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125 Possible Causes for Dependent Rubor, Discoloration of the Lower Extremity

  • Lower Extremity Arteriosclerosis

    A nonhealing wound of the right great toe with dependent rubor (purplish/reddish discoloration of toes on dependent position), which is seen in critical limb ischemia. 3.[consultant360.com] Ulcers of the feet and legs Black discoloration of the toes or skin (gangrene) Claudication is the most common symptom of lower extremity arterial occlusive disease.[columbiasurgery.org] It is often nocturnal, aggravated by elevation and relieved by dependency. Dependent rubor is characteristic. Category 5 patients present with ischemic ulcers.[radiologykey.com]

  • Peripheral Vascular Disease

    rubor.[symptoma.com] extremities back to the heart due to damaged venous valves.[gwheartandvascular.org] When below heart level, the foot may appear dusky red (called dependent rubor).[msdmanuals.com]

  • Erythromelalgia

    Abstract Leo Buerger, MD, was the first to describe dependent rubor associated with marked atherosclerosis.[ncbi.nlm.nih.gov] […] of the lower extremities ( Figure 3 ).[dovepress.com] Historically, dependent rubor has been described as erythromelalgia (or erythromelia), and terms such as chronic rubor, reactionary rubor, induced rubor, and hyperemic response[ncbi.nlm.nih.gov]

  • Arteriosclerosis

    Arteriosclerosis Blood vessel-plaque and cholesterol Specialty Pathology Causes Smoking, High blood pressure [1] Diagnostic method Blood test, EKG [1] Treatment Treatment of underlying condition [2] Arteriosclerosis is the thickening, hardening, and loss of elasticity of the walls of arteries. [3] This process[…][en.wikipedia.org]

    Missing: Discoloration of the Lower Extremity
  • Waldenstrom Macroglobulinemia

    Waldenström's macroglobulinemia (lymphoplasmacytic lymphoma) is a chronic lymphoproliferative disorder of indolent type that can manifest in life-threatening complications. The onset of WM is not specific for a typical clinical picture. In fact, in many patients, it is discovered through routine blood tests. Commonly[…][symptoma.com]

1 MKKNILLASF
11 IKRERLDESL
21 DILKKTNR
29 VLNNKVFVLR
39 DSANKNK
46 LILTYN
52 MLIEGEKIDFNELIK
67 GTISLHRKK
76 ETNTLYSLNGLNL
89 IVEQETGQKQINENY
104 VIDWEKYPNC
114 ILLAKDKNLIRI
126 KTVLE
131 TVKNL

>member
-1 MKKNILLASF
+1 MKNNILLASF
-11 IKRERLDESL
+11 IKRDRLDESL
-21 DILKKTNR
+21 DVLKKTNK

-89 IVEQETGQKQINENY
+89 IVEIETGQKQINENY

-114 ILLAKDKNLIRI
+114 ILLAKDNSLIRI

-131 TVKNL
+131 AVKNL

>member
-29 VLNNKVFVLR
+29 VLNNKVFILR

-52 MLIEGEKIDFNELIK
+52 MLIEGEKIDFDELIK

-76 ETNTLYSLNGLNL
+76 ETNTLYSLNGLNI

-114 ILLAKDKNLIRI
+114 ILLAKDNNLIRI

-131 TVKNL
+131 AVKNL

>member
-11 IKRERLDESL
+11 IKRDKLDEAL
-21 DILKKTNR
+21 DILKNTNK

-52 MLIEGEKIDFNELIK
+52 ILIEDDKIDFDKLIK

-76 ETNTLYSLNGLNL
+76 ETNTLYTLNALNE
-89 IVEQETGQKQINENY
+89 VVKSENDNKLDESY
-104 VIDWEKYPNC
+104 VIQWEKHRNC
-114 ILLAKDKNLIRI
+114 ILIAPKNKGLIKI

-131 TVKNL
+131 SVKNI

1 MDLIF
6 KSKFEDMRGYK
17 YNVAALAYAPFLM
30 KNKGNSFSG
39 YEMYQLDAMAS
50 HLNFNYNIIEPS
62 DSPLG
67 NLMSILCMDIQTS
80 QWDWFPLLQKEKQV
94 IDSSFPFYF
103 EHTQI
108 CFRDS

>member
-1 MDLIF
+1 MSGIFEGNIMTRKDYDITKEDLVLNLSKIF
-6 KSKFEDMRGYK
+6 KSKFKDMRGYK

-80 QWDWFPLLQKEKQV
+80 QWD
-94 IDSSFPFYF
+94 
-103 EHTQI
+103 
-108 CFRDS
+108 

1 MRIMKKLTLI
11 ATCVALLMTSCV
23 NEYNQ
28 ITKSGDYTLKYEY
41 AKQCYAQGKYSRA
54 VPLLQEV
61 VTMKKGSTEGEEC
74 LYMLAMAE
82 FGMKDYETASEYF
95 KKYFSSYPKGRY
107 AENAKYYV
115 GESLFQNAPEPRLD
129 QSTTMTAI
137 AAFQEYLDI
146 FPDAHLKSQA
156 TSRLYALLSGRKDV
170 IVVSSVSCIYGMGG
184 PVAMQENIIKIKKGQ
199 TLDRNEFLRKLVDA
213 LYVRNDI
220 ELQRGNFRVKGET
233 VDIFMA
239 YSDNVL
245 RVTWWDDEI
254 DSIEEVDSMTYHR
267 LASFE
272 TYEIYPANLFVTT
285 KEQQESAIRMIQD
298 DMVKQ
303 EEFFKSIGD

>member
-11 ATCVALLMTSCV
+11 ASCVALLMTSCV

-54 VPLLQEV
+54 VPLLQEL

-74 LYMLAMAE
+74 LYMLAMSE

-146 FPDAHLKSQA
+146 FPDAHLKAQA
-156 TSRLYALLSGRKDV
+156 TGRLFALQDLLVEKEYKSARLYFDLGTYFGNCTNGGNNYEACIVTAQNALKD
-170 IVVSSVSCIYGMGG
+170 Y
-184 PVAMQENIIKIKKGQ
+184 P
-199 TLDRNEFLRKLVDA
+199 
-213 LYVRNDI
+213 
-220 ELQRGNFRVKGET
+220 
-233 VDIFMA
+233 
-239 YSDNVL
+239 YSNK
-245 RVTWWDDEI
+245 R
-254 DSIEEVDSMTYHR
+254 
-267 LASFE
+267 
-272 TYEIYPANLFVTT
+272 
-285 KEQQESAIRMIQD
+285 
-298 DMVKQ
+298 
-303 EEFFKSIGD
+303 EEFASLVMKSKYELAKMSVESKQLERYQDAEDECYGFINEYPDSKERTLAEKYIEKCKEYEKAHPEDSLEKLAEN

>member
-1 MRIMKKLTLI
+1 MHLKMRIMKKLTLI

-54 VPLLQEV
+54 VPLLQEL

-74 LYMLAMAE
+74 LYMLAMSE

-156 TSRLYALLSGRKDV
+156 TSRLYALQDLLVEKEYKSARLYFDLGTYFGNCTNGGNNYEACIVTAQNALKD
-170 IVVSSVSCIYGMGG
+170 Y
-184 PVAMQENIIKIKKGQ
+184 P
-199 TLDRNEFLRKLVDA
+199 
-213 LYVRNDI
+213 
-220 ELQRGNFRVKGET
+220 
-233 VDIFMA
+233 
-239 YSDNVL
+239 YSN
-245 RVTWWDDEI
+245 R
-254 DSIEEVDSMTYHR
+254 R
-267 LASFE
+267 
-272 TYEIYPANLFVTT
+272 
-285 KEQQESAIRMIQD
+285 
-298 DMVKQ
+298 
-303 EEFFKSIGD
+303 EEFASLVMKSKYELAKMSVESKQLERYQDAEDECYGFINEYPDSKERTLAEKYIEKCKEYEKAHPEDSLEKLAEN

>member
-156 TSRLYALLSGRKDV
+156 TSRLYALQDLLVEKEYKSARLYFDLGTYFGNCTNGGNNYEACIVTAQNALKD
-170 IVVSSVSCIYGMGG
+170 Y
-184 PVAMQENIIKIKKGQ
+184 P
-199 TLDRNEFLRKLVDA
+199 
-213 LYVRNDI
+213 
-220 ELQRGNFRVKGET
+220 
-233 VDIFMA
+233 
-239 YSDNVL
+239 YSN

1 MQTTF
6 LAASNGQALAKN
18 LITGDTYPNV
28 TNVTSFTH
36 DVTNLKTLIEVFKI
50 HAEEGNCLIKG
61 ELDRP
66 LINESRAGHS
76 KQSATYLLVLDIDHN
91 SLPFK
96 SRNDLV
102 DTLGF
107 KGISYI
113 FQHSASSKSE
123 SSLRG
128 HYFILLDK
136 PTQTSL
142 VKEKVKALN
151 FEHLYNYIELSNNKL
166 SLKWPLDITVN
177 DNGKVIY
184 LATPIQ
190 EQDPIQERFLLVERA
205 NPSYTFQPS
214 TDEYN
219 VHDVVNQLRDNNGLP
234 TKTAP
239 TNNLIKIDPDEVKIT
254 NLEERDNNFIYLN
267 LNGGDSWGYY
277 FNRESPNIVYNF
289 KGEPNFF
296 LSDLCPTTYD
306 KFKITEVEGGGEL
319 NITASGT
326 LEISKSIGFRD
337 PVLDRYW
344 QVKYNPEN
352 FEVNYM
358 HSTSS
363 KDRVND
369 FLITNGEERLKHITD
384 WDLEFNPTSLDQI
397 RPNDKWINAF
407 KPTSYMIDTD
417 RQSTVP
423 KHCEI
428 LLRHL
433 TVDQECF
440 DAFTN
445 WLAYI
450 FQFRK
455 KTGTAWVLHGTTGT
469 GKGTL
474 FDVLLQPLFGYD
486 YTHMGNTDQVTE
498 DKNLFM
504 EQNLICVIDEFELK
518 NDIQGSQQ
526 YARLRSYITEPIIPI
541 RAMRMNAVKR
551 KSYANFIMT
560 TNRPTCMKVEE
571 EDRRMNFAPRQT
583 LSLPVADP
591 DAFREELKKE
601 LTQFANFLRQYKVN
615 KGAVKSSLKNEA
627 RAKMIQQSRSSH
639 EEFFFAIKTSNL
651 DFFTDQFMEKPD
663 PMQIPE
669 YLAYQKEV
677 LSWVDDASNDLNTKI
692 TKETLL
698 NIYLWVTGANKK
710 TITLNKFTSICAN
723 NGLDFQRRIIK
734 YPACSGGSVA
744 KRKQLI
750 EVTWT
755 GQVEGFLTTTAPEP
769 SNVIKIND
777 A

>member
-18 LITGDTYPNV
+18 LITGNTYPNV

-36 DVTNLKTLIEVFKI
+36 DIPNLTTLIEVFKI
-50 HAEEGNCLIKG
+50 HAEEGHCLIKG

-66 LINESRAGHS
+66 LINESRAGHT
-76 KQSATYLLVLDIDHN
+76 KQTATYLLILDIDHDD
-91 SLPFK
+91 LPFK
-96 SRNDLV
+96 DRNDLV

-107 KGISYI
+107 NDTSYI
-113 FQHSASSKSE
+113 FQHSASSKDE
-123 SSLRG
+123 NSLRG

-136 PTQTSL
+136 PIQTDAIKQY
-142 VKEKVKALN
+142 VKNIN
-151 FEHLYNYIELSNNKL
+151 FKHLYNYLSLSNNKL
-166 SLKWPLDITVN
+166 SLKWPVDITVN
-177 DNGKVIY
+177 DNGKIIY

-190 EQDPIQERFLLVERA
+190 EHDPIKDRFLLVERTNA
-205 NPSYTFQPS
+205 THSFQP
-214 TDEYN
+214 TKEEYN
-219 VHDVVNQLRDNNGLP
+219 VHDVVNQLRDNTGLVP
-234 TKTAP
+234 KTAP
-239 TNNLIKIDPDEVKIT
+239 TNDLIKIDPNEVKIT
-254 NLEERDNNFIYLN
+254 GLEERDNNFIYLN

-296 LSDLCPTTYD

Missing: Discoloration of the Lower Extremity
  • Chilblain

    Chilblains — also known as perniones (sing. pernio), chill burns and perniosis — is a medical condition that occurs when a predisposed individual is exposed to cold and humidity, causing tissue damage. It is often confused with frostbite and trench foot. Damage to capillary beds in the skin causes redness, itching,[…][en.wikipedia.org]

    Missing: Discoloration of the Lower Extremity
  • Frostbite

    Frostbite occurs when exposure to low temperatures causes freezing of the skin or other tissues. The initial symptom is typically numbness. This may be followed by clumsiness with a white or bluish color to the skin. Swelling or blistering may occur following treatment. The hands, feet, and face are most commonly[…][en.wikipedia.org]

    Missing: Discoloration of the Lower Extremity
  • Embolism of Arteries of the Extremities

    Dependent rubor, C.[quizlet.com] This is a prolonged condition in which one or more veins don’t adequately return blood from the lower extremities back to the heart due to damaged venous valves.[surgery.med.miami.edu] rubor) Patients with confirmed diagnosis of PAD are at increased risk for subclavian artery stenosis. 43 – 45 An inter-arm blood pressure difference of 15 to 20 mm Hg is[ahajournals.org]

  • Immersion Foot

    Immersion foot (commonly called "trench foot") was originally described in the military literature during World War I. Since that time, the emergency department (ED) has become a common setting where this injury presents. However, this topic is neglected in the emergency medicine literature. The purpose of this case[…][ncbi.nlm.nih.gov]

    Missing: Discoloration of the Lower Extremity
  • Thrombosis

    Patients with venous thrombosis may have variable discoloration of the lower extremity.[emedicine.medscape.com] […] of the lower extremity Blanched appearance of the leg because of edema (relatively rare) Potential complications of DVT include the following: As many as 40% of patients[emedicine.medscape.com] Autopsy studies suggest that even when the source is clinically inapparent, it lies undetected within the deep venous system of the lower extremity and pelvis in 90% of cases[emedicine.medscape.com]

    Missing: Dependent Rubor

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